How Stock-Swap Mergers Affect Shareholder (and) Bondholder Wealth: More Evidence of the Value of Corporate 'Focus'
Posted: 23 Feb 1999
Alfred Chandler once described the U.S. conglomerate movement of the 1960s and '70s as an "historical aberration and a "disaster." And the recent trend in corporate mergers and acquisitions away from "diversifying" acquisitions would seem to confirm Chandler's argument. In what constitutes yet another piece of evidence in support of Chandler's argument, the authors of this article conducted a study of changes in debt and equity values in 260 stock-for-stock mergers completed between 1963 and 1996. With a sample almost evenly divided between conglomerate and "related" mergers, the authors report significant net wealth gains for all securityholders as a group in "related" mergers, but generally insignificant net gains for securityholders in conglomerate mergers. Not surprisingly, target firm shareholders experienced net wealth gains in both kinds of acquisitions; but for acquiring company shareholders, there was a striking difference: economically and statistically significant gains for acquirers in related transactions, and significant losses for acquirers in conglomerate deals. Perhaps the biggest surprise of the study, however, was that even the bondholders of acquirers in related mergers benefited more than bondholders in conglomerate deals. The result is surprising because, to the extent bondholders benefit from corporate diversification, one would expect the opposite result. That bondholders in related mergers experience larger wealth increases than those of conglomerate acquirers is just one more sign of the dramatic differences in total value created by the two kinds of mergers.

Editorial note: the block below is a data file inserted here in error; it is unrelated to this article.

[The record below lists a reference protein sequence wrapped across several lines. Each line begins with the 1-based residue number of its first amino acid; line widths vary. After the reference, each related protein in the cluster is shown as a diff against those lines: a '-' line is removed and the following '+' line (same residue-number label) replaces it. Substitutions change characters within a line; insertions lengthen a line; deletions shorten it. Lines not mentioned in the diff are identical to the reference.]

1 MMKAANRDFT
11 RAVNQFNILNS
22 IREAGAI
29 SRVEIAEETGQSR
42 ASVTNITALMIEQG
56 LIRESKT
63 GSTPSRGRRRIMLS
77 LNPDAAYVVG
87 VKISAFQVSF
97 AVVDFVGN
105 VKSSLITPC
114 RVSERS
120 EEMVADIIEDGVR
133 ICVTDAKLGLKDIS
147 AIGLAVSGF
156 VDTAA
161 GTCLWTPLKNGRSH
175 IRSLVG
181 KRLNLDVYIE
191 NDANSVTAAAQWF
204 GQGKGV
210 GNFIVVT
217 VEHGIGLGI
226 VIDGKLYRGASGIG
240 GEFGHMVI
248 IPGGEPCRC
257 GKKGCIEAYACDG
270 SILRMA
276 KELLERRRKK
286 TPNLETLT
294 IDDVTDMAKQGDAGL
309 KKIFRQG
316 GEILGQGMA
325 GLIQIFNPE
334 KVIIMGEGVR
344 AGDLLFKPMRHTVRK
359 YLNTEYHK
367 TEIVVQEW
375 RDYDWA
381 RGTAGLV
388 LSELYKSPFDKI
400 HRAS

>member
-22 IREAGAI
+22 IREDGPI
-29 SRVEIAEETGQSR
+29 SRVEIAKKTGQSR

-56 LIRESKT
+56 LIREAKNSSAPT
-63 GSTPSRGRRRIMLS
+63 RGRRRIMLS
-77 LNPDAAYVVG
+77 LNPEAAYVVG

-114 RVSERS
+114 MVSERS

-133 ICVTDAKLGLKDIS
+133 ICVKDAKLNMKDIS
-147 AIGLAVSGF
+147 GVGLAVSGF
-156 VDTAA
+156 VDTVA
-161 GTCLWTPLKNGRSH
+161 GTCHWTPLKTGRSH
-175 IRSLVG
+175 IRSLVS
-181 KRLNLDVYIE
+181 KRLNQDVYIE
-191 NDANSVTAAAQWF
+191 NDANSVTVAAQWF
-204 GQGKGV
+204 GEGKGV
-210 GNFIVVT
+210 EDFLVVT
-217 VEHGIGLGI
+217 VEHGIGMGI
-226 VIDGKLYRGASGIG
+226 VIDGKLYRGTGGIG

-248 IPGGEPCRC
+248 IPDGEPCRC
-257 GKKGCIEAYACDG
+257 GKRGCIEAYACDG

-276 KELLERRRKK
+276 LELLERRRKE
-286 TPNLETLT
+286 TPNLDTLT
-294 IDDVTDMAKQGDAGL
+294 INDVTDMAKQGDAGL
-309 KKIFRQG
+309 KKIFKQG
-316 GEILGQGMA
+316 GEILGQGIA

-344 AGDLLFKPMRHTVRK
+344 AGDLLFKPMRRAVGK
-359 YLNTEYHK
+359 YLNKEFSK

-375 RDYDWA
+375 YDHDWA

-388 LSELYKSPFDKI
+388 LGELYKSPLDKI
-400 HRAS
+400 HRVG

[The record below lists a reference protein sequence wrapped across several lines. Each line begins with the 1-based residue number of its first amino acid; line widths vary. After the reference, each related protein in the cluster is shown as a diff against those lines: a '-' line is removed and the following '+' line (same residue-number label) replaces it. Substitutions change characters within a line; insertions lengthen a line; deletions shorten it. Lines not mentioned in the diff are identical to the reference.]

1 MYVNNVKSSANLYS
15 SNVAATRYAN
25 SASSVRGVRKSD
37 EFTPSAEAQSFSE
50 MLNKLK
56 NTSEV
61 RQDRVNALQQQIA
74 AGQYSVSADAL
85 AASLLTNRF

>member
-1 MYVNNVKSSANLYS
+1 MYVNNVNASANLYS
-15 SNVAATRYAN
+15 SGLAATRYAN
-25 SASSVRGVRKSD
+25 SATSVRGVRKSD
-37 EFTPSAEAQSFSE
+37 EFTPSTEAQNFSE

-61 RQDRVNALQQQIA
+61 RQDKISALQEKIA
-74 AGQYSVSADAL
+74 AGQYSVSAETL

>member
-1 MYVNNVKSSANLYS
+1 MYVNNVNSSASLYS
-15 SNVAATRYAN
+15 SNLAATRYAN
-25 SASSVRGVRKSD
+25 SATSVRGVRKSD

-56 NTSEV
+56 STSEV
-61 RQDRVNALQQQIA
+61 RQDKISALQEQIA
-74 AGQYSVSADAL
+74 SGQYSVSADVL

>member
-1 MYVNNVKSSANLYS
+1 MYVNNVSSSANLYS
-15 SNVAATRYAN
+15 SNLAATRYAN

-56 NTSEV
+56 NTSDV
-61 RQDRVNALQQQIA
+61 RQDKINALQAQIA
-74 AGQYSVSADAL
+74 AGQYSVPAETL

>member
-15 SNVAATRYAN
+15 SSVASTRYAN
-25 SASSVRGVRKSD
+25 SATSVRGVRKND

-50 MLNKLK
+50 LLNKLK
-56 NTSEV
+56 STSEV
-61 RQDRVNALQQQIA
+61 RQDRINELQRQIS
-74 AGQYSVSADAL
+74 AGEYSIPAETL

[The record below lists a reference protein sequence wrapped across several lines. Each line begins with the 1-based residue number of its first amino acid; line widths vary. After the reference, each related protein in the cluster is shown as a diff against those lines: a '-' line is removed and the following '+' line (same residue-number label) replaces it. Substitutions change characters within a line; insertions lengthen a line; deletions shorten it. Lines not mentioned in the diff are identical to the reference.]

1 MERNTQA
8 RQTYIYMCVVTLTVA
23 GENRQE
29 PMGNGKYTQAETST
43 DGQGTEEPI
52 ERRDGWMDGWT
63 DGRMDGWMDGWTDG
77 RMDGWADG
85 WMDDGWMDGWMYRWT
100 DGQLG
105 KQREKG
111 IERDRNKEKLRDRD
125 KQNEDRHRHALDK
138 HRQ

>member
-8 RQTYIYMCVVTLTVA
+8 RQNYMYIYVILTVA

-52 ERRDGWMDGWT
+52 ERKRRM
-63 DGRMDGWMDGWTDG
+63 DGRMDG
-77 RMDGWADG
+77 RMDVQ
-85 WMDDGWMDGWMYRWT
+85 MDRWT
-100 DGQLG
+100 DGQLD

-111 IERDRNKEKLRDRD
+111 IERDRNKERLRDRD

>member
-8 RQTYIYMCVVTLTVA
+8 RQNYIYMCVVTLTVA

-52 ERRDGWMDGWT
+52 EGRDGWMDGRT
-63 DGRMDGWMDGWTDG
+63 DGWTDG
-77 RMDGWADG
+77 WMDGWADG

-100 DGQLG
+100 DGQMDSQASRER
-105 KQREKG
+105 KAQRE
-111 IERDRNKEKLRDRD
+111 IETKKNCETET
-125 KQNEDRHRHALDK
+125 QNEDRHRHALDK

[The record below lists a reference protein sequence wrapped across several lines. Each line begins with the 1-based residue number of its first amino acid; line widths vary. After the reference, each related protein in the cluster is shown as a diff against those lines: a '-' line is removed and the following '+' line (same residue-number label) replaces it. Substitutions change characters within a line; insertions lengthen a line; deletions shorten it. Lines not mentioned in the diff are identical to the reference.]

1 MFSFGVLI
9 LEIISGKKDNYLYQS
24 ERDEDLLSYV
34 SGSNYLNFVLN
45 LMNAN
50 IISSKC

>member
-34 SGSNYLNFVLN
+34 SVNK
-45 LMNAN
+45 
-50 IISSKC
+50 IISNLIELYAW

JEL Classification: G31, G32, G34
Suggested Citation: Suggested Citation